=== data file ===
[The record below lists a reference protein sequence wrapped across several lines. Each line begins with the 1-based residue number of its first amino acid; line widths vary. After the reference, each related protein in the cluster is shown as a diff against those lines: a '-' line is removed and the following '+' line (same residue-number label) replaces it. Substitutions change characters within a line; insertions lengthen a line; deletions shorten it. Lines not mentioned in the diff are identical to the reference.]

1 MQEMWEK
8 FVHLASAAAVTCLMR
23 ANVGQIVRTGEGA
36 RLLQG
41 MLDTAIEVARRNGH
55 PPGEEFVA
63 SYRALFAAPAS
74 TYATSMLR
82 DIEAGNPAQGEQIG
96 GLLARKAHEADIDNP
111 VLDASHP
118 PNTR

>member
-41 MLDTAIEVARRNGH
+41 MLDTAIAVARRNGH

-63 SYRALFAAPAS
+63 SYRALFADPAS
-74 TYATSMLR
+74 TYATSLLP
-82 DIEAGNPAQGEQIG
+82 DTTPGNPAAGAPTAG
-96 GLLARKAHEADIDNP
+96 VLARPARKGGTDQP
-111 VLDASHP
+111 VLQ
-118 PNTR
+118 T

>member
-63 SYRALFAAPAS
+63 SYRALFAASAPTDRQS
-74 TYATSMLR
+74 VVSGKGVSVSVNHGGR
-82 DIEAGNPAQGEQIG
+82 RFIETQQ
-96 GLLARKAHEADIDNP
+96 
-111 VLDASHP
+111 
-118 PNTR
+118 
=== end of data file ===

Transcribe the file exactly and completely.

[The record below lists a reference protein sequence wrapped across several lines. Each line begins with the 1-based residue number of its first amino acid; line widths vary. After the reference, each related protein in the cluster is shown as a diff against those lines: a '-' line is removed and the following '+' line (same residue-number label) replaces it. Substitutions change characters within a line; insertions lengthen a line; deletions shorten it. Lines not mentioned in the diff are identical to the reference.]

1 MQEMWEK
8 FVHLASAAAVTCLMR
23 ANVGQIVRTGEGA
36 RLLQG
41 MLDTAIEVARRNGH
55 PPGEEFVA
63 SYRALFAAPAS
74 TYATSMLR
82 DIEAGNPAQGEQIG
96 GLLARKAHEADIDNP
111 VLDASHP
118 PNTR

>member
-41 MLDTAIEVARRNGH
+41 MLDTAIAVARRNGH

-63 SYRALFAAPAS
+63 SYRALFADPAS
-74 TYATSMLR
+74 TYATSLLP
-82 DIEAGNPAQGEQIG
+82 DTTPGNPAAGAPTAG
-96 GLLARKAHEADIDNP
+96 VLARPARKGGTDQP
-111 VLDASHP
+111 VLQ
-118 PNTR
+118 T

>member
-63 SYRALFAAPAS
+63 SYRALFAASAPTDRQS
-74 TYATSMLR
+74 VVSGKGVSVSVNHGGR
-82 DIEAGNPAQGEQIG
+82 RFIETQQ
-96 GLLARKAHEADIDNP
+96 
-111 VLDASHP
+111 
-118 PNTR
+118 